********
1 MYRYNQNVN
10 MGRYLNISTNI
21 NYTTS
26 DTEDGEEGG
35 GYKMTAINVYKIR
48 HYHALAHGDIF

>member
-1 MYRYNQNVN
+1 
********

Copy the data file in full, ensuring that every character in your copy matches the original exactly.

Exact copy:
1 MYRYNQNVN
10 MGRYLNISTNI
21 NYTTS
26 DTEDGEEGG
35 GYKMTAINVYKIR
48 HYHALAHGDIF

>member
-1 MYRYNQNVN
+1 